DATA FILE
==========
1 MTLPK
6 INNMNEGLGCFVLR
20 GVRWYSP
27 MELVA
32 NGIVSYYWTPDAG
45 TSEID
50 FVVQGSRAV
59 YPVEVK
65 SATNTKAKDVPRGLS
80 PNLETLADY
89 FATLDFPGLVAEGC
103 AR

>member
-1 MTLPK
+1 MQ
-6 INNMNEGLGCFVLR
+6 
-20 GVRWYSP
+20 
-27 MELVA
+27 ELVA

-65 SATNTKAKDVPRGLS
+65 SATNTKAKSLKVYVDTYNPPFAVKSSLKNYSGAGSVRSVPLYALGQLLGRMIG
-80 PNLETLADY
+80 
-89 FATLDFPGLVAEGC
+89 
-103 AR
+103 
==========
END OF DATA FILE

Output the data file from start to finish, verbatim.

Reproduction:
1 MTLPK
6 INNMNEGLGCFVLR
20 GVRWYSP
27 MELVA
32 NGIVSYYWTPDAG
45 TSEID
50 FVVQGSRAV
59 YPVEVK
65 SATNTKAKDVPRGLS
80 PNLETLADY
89 FATLDFPGLVAEGC
103 AR

>member
-1 MTLPK
+1 MQ
-6 INNMNEGLGCFVLR
+6 
-20 GVRWYSP
+20 
-27 MELVA
+27 ELVA

-65 SATNTKAKDVPRGLS
+65 SATNTKAKSLKVYVDTYNPPFAVKSSLKNYSGAGSVRSVPLYALGQLLGRMIG
-80 PNLETLADY
+80 
-89 FATLDFPGLVAEGC
+89 
-103 AR
+103 